We asked people who had experienced hospice care first hand to talk on camera about the difference Ashgate Hospicecare had made to them and their loved ones. We didn’t want a script. We simply encouraged people to tell their story in their own words. As people told their story, they opened up about what the problems were before the hospice was involved. For example, Matt talked about how low his Dad got when he couldn’t get out of his chair without assistance. When Ashgate Hospicecare brought him a motorised chair, he could get in and out without assistance and Matt saw him quickly return to his old bubbly self.  In many cases, the things that meant the most were the simple things that reflected normality, such as Rob, who shared his experiences of being able to move a bed into the garden and sit in the sun with his mum.

We heard so many stories, for example, when Alison shared with hospice staff that she wanted to spend a night with her husband, which she had been unable to do for months because of his pain, the staff worked out how they could make this happen and Alison and Mark were able to sleep next to each other.  Alison said “that night, we shared a bed for the first time in months and that was a lovely memory and a lovely feeling”.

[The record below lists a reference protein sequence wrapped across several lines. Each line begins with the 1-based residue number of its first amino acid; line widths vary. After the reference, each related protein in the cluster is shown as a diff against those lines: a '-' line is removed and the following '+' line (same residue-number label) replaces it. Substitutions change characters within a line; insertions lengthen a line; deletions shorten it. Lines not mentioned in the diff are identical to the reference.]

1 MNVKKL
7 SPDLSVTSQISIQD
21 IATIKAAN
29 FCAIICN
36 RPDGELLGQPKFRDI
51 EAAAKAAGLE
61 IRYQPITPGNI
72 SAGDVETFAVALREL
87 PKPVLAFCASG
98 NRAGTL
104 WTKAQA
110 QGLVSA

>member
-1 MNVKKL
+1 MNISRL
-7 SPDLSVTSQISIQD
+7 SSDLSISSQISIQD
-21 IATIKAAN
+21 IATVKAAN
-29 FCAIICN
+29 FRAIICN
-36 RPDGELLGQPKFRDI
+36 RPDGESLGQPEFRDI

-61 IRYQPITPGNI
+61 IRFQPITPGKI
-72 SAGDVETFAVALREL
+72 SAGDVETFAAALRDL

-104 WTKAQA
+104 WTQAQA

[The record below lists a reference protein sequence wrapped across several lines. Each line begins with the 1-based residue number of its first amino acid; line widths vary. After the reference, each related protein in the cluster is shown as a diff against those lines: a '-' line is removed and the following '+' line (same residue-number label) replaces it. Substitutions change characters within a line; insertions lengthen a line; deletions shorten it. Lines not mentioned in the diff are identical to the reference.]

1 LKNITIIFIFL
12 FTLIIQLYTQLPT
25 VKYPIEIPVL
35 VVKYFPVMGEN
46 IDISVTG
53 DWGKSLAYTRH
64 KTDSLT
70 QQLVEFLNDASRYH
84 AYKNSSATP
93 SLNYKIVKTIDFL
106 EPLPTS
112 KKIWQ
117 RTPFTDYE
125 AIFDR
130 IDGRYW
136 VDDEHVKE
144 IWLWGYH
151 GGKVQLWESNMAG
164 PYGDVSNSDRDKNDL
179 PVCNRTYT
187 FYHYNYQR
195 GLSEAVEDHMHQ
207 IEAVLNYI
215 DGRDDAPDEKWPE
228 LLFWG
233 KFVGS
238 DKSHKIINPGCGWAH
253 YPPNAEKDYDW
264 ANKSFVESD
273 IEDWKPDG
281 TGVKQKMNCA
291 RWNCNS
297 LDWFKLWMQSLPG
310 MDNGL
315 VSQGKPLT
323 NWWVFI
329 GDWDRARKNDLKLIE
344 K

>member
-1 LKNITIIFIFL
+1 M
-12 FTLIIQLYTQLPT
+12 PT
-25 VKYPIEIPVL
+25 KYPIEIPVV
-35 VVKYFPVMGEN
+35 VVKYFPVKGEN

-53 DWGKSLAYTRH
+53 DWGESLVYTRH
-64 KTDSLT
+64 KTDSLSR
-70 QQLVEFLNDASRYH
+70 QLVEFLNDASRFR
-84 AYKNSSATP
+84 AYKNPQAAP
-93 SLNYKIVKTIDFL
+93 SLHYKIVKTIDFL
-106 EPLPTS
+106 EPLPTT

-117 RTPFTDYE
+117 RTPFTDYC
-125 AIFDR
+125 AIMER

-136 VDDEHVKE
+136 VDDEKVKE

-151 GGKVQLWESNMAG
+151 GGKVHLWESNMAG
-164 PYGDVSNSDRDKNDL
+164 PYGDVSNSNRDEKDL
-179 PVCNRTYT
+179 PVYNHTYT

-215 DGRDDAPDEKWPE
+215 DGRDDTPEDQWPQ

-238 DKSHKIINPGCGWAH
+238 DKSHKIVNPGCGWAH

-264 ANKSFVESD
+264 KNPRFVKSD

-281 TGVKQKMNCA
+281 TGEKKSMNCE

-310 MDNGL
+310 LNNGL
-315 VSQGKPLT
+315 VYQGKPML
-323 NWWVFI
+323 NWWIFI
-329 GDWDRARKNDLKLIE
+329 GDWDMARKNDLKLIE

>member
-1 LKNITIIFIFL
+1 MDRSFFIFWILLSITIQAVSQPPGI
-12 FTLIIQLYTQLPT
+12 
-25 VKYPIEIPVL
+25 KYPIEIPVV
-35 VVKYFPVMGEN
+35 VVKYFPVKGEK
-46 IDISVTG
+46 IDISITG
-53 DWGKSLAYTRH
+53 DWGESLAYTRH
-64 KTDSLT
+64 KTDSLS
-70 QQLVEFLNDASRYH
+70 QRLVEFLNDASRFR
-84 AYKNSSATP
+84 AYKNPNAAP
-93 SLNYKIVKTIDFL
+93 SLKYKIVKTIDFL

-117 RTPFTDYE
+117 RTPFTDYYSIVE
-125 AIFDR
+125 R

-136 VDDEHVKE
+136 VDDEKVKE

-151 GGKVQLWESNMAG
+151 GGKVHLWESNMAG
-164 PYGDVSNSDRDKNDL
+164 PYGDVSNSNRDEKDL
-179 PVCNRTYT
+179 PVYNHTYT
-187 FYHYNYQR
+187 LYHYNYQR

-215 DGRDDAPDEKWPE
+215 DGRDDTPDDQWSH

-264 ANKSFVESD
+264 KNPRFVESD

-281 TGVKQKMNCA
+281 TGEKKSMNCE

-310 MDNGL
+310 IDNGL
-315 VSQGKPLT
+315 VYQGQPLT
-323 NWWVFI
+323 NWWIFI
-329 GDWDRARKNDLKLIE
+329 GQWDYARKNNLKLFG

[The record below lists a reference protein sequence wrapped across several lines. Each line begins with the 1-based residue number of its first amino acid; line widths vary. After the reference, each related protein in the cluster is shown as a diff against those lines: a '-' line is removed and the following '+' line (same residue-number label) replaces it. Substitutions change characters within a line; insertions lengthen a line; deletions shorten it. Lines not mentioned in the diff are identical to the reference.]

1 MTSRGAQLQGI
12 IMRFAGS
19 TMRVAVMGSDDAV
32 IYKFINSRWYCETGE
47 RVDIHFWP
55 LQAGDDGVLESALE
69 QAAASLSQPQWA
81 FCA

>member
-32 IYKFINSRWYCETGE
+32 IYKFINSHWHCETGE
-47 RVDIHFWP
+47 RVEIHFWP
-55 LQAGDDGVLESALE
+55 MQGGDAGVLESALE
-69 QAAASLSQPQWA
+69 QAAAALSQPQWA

The powerful lesson for me was the ‘can do’ attitude of the staff who didn’t give up at the first hurdle. They kept going until they found a solution, because if it mattered to Alison and Mark, it mattered to them.

The stories were a really emotional experience for everyone involved.

‘Every Person Matters’

The videos are very raw and real.  You can see them here. http://www.ashgatehospicecare.org.uk/patient-stories/

How we are making sure our whole community hears these powerful stories

Having the stories is the start; now we are working hard to get them to everyone that needs to hear them. We’ve integrated the videos into our website www.ashgatehospicecare.org.uk and other communications.

We’ve used photos of the storytellers in each video to form a series of adverts, collection box wraps and leaflets.  As well as engaging and inspiring our existing supporters, we wanted to reach out to new supporters. We’ve started an outdoor advertising campaign that we hope everyone in the community will see which includes adverts on petrol pumps, buses and telephone boxes.